Believe it or not, the idea of minimalist fashion is a pretty old concept. Minimalism got its start in Japanese culture. Its roots are deeply connected to Zen Buddhism, which preaches the idea of only using what you need.
Buddhism teaches control over your surroundings, your actions, and your thoughts. Minimalism is similar. It asks you to consider whether or not you actually need the things you want, and then forces you to make a decision based on that.
This, obviously, flies in the face of the modern American approach to fashion, which can sometimes lean into the “more is more” category. In the United States especially, we’re constantly inundated with messages about things we need and the trends of the moment. Every day, we’re plugged into a system that tells us that if we don’t buy this electronic or piece of clothing, we’re going to be unhappy. Minimalism, on the other hand, asks you to take a step back and say to yourself: “Do I actually need another pair of black boots?”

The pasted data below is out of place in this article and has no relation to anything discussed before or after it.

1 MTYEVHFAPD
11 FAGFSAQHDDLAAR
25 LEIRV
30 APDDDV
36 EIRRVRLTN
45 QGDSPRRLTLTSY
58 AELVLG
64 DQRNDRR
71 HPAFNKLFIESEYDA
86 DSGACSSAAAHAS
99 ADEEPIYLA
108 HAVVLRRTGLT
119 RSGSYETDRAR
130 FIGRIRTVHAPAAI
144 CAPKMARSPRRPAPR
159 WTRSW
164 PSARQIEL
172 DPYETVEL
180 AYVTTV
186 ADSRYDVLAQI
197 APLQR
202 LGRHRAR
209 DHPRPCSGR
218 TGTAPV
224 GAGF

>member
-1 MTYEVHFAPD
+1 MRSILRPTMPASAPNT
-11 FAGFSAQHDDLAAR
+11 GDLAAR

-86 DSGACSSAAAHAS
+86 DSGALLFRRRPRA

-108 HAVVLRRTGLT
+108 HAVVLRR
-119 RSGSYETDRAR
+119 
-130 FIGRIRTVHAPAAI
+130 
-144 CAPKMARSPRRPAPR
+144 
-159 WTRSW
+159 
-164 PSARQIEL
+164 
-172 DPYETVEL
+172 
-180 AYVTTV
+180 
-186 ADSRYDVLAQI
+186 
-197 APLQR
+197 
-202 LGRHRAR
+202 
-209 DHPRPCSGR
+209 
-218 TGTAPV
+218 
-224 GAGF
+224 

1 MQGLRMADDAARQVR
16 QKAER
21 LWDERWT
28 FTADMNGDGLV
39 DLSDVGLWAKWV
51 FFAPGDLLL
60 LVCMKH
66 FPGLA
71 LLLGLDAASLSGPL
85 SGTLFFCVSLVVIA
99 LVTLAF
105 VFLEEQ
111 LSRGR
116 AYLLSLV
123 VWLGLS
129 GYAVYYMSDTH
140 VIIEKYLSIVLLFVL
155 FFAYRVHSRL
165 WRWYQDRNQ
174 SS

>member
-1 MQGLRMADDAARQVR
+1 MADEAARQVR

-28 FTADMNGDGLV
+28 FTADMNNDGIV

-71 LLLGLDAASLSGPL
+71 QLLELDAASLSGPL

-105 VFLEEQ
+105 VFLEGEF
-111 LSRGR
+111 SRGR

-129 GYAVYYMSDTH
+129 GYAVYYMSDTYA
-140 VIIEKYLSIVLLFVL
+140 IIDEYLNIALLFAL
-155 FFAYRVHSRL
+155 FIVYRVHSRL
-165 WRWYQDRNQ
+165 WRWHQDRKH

But while minimalism seems to be a reaction to modern consumerism, it actually came over to the US and Europe the way many things do — through art. In the 1960s, the minimalist art movement came to New York as a reaction to abstract expressionism. These artists felt that art shouldn’t reference anything but itself, unlike the expressionists who thought that art should be all about their feelings. Minimalist artists sought to simplify things. (Sensing a pattern here?) And since life tends to imitate art, this idea eventually bled into fashion, first kicking off with the whole “mod” trend.
Today, we have The Minimalists — a duo of friends who embraced minimalism as a way to find contentment in their lives. Their documentary, Minimalism, helped spread the modern version of the trend. And of course, you can’t talk minimalism without discussing Marie Kondo — a woman who made an industry out of sparking joy from decluttering.